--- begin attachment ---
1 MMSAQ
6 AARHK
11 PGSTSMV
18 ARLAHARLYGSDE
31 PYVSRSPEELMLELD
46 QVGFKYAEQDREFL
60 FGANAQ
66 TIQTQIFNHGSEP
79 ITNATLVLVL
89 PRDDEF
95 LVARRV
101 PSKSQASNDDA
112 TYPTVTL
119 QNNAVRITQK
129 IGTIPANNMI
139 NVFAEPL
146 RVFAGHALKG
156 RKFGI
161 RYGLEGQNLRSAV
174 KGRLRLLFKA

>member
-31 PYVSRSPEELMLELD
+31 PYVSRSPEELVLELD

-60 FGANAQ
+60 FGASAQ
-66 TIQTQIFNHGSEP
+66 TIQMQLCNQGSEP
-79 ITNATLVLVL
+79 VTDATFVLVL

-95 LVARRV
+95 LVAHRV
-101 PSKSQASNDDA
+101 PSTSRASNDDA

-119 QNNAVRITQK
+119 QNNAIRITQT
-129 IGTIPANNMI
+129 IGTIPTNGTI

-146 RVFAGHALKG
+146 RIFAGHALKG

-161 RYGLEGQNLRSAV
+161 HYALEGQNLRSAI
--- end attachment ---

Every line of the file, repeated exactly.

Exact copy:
1 MMSAQ
6 AARHK
11 PGSTSMV
18 ARLAHARLYGSDE
31 PYVSRSPEELMLELD
46 QVGFKYAEQDREFL
60 FGANAQ
66 TIQTQIFNHGSEP
79 ITNATLVLVL
89 PRDDEF
95 LVARRV
101 PSKSQASNDDA
112 TYPTVTL
119 QNNAVRITQK
129 IGTIPANNMI
139 NVFAEPL
146 RVFAGHALKG
156 RKFGI
161 RYGLEGQNLRSAV
174 KGRLRLLFKA

>member
-31 PYVSRSPEELMLELD
+31 PYVSRSPEELVLELD

-60 FGANAQ
+60 FGASAQ
-66 TIQTQIFNHGSEP
+66 TIQMQLCNQGSEP
-79 ITNATLVLVL
+79 VTDATFVLVL

-95 LVARRV
+95 LVAHRV
-101 PSKSQASNDDA
+101 PSTSRASNDDA

-119 QNNAVRITQK
+119 QNNAIRITQT
-129 IGTIPANNMI
+129 IGTIPTNGTI

-146 RVFAGHALKG
+146 RIFAGHALKG

-161 RYGLEGQNLRSAV
+161 HYALEGQNLRSAI